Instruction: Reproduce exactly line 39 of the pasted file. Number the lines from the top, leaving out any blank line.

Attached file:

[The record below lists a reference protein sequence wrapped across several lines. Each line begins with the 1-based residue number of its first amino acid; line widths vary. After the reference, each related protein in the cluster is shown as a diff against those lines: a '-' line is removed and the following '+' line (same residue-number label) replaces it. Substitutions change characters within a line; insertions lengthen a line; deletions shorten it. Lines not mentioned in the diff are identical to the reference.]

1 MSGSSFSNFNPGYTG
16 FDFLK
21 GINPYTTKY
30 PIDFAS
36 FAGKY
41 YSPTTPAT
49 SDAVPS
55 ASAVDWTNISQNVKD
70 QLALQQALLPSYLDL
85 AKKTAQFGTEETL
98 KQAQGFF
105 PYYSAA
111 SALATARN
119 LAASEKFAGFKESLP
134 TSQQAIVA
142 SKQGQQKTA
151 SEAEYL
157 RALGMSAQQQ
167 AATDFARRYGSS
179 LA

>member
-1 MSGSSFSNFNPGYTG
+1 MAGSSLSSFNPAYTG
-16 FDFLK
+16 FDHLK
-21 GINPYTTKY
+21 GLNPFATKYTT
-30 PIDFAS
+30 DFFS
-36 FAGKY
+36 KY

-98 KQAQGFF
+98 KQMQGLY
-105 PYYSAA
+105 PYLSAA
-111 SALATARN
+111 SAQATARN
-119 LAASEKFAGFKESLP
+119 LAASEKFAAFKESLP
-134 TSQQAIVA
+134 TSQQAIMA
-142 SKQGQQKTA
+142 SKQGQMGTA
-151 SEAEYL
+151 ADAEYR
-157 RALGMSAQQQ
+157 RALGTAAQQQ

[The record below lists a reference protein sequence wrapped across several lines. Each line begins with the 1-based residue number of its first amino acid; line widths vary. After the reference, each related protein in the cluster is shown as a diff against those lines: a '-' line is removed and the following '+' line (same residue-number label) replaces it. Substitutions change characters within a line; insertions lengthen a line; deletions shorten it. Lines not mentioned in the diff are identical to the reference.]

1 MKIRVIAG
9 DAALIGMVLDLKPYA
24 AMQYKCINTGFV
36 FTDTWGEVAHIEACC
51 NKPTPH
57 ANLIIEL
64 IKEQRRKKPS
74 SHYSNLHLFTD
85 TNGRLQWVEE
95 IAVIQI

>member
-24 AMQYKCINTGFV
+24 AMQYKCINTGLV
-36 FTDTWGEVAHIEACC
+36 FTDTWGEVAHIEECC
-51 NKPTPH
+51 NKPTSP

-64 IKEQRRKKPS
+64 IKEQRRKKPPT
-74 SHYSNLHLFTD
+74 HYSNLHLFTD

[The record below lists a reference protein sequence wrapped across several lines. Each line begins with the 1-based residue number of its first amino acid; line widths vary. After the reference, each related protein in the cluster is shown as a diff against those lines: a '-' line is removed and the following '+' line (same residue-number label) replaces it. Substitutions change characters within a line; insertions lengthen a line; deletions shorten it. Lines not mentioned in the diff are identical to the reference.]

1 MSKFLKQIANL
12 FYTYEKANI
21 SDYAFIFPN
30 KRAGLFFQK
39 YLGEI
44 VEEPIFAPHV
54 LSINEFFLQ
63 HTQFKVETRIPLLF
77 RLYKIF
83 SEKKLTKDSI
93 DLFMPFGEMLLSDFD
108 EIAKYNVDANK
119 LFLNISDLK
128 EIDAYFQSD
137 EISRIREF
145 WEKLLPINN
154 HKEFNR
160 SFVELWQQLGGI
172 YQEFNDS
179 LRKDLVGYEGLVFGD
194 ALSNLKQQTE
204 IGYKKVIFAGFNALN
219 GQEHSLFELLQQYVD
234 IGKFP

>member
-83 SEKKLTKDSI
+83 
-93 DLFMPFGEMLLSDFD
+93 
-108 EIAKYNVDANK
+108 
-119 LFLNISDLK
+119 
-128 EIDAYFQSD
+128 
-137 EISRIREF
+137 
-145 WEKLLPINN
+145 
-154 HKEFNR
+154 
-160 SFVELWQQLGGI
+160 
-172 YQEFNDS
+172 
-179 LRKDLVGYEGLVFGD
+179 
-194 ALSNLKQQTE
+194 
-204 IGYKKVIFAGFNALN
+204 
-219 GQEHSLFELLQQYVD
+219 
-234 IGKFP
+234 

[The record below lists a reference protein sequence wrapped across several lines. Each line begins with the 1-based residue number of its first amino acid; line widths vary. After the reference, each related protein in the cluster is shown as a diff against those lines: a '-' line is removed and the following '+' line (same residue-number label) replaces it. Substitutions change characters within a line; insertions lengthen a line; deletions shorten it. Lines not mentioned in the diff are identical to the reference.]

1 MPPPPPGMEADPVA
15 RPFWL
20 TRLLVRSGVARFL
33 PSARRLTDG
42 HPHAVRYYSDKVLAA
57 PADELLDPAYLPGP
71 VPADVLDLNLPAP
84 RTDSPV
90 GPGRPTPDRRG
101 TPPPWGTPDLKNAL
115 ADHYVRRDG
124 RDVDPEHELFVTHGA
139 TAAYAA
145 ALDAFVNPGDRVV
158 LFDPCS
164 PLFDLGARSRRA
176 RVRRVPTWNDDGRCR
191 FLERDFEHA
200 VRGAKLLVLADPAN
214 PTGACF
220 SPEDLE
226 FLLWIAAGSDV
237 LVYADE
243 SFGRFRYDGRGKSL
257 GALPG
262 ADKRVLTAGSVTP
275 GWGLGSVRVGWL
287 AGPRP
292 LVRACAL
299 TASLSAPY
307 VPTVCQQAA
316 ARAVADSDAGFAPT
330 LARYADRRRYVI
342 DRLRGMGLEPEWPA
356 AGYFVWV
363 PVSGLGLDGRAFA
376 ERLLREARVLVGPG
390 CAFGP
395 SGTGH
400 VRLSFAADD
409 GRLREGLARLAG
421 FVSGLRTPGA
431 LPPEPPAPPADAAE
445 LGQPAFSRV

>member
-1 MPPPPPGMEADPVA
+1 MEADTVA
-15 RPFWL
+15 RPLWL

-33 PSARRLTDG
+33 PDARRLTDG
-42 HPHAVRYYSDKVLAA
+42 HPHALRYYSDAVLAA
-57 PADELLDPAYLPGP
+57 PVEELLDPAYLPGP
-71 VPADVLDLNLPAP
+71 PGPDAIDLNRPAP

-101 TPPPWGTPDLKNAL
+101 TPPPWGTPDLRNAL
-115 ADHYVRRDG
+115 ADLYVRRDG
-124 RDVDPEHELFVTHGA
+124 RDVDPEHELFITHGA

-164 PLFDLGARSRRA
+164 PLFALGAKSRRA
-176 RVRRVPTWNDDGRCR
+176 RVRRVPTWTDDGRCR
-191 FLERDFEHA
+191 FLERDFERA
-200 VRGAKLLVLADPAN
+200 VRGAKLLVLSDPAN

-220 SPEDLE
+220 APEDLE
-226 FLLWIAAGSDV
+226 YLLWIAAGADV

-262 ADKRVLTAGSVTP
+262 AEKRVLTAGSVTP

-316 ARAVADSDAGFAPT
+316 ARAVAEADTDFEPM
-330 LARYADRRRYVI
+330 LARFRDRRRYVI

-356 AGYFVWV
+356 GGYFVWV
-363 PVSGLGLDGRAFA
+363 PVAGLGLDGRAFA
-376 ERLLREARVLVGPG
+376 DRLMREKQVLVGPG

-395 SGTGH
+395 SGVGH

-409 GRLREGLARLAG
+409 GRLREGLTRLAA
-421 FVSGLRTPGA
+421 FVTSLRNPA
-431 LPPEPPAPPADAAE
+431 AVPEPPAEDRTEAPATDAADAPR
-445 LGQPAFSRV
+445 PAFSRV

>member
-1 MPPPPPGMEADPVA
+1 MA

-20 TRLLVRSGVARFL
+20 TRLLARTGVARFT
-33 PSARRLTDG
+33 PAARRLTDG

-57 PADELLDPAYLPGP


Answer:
-119 LAASEKFAGFKESLP